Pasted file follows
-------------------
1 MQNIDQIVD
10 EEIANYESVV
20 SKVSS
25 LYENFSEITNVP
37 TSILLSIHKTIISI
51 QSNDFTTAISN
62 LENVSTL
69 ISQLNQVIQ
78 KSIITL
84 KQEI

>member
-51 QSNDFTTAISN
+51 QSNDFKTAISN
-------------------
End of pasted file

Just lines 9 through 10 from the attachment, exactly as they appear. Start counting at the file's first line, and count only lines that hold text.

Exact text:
78 KSIITL
84 KQEI